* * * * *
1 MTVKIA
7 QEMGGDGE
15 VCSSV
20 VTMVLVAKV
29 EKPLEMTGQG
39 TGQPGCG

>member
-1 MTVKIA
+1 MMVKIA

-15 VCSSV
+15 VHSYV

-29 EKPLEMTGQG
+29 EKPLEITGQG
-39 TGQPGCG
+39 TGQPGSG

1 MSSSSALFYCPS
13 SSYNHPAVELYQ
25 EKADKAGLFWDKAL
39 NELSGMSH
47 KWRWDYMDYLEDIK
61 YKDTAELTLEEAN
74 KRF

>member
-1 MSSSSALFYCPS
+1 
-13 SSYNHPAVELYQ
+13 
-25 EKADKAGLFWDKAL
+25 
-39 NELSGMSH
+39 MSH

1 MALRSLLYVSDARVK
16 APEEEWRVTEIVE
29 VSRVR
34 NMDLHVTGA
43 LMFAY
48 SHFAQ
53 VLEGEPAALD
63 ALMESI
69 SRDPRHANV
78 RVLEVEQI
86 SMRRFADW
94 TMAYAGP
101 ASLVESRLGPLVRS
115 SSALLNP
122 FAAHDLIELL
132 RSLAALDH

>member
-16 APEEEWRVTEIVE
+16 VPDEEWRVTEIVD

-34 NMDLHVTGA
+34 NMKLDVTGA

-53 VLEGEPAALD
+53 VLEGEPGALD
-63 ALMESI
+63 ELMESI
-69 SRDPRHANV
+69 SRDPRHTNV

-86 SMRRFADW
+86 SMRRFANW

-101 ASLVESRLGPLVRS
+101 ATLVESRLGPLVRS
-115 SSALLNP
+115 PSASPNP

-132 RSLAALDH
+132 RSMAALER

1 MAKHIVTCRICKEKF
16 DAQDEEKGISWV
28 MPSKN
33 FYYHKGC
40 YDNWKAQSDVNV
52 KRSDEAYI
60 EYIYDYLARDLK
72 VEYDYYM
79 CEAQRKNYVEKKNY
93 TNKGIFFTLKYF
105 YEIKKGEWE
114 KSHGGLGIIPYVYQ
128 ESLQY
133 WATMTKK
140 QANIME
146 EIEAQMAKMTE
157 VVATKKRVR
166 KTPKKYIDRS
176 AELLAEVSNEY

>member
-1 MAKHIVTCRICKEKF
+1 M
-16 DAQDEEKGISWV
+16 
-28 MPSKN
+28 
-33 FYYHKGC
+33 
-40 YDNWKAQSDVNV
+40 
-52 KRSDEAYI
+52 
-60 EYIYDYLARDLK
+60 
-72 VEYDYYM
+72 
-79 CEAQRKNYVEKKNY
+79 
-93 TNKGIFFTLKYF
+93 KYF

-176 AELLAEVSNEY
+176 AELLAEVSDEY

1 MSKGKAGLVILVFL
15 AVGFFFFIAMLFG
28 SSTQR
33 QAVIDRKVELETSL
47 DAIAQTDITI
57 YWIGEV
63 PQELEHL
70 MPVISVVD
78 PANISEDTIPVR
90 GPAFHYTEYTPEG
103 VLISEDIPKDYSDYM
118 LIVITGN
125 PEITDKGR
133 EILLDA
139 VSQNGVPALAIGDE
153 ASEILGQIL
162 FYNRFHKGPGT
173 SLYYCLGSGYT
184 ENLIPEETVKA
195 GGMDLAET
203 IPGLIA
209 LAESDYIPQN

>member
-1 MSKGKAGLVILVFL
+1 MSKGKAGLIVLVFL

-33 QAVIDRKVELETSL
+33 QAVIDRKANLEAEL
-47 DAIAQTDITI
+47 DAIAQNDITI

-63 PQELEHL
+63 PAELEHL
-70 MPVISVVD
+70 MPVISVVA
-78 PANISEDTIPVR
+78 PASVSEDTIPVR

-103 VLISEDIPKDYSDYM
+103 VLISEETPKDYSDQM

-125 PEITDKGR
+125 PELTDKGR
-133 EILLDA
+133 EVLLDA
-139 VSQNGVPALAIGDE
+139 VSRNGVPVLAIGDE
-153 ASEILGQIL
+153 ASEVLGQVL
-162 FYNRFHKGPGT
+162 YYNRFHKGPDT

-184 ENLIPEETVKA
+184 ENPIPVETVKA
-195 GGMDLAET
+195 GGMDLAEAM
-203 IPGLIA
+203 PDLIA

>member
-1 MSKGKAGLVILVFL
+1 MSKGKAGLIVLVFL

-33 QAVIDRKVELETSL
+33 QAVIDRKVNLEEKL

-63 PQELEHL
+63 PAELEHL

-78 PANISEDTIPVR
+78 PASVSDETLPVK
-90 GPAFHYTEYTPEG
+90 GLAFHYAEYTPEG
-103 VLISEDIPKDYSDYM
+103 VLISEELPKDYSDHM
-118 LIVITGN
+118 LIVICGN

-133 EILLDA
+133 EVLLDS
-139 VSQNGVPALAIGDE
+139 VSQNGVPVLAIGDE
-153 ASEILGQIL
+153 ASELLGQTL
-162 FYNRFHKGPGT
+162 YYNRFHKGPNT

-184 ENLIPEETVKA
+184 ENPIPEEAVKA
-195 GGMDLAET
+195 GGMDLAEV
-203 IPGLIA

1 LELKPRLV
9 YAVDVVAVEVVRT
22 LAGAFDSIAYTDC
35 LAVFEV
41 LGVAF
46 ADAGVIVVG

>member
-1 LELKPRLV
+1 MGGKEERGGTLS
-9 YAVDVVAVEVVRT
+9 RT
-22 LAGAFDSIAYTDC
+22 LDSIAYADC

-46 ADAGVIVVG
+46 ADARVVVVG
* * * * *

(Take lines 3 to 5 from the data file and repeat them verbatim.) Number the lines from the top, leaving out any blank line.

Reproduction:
15 VCSSV
20 VTMVLVAKV
29 EKPLEMTGQG